East India Company – Designer’s Cut (PC)

We’re at sea!
Yes good old colonial era madness as we take to the waves in the HMS Reviewist boldly selling Tiger Skins and Ivory all over europe, africa and india in this game.

Read my SquareGo review here.

East India Company – Designer’s Cut

East India Company – Designer’s Cut

Have you ever dreamt of a simpler life?  A life where the things expected of you are more demanding yet even more satisfying? A more haphazard existence, making ends meet amidst the foam and the welcoming arms of the sea?

No? Fair enough. The days of Empire aren’t the stuff of legends or songs any more. Indeed most people will meet mention of the East India Trading Companies with a vacant stare or a comment about someone called Jack Sparrow. (That’s ‘Captain’ Jack Sparrow -Ed)

But oh the days of Empire! In those days when the British owned the seas and the rest of the world struggled to maintain its grip on the new lands and riches of the East, there was only one great organisation which held more sway than the various crowns. A vast conglomerate of trading fleets and vessels known as the East India Trading Companies, making voyages across the oceans to ensure that the rich could get the finest of silks and skins, wine and food from all across the Empire.

Finnish Developers Nitro Games have taken up the challenge of recreating this era of pirates and trading for the games market. The love and general attention to detail that’s been put in is not only admirable, but by putting the player firmly in command of an East India Company, they have built a game that is not only beautiful and captivating but entertaining as well.

The game is mainly viewed from an atlas-style perspective, looking down on the cities and ships as they go about their business of sailing, trading and occasionally fighting. The meat of the trade is done through a series of well set out and easily understood menus. You can choose your ships in port, look out for the best exchange prices and task the captains with buying where it’s cheap and selling on dear with a handful of mouse-clicks. Trade can even be automated between ports to give you a steady income at a local level.  Or everything can be individually chosen for the perfectionist deal-grabber.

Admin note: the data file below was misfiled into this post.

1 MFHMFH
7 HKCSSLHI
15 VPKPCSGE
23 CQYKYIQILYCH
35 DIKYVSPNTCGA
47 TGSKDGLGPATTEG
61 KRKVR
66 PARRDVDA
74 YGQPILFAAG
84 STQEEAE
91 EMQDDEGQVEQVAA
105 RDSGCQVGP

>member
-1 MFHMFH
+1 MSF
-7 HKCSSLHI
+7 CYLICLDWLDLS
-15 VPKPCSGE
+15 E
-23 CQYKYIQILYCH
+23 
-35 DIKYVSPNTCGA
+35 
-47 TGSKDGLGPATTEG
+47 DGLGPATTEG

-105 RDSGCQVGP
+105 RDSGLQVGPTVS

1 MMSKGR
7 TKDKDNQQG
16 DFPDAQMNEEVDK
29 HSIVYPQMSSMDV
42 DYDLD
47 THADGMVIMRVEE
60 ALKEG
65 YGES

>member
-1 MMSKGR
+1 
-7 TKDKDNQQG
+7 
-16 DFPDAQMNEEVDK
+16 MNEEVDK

However that’s only a fraction of the game.  The might of the naval fleets from many countries are afloat, and it’s necessary to bring out the sword, not to mention the cannon, more than once to win. Garrisoned ports need must be stormed to ensure an easy supply of goods. There are also wars to be fought as well as bargains to be struck between nations. Here, clever politicking can be as important as money.

Armed combat is of course the other side of the coin, and here the game really excels.  When ships engage in battle you can switch between a standard 3rd person battlefield view-point, using point& click commands to attack, retreat and encircle your opponent. However, you can also Command from the deck of the bridge, watching every cannon being loaded and fired as the wood splinters around you. Which despite being impractical is highly atmospheric and fun.

If East India Company has a failing, it’s the pacing, pirates attack unexpectedly, at the worst moments while the time taken to amass enough capital to create a prestigious name amidst the waves seems inordinately long compared to the computer foes.  It’s also at heart a patient trading game, not a war simulator, but if you want a great looking and sounding experience on the waves you can’t do much better. So up the hammocks and fly the commission from the main truck me hearties. Thar be silks to trade in Calcutta!


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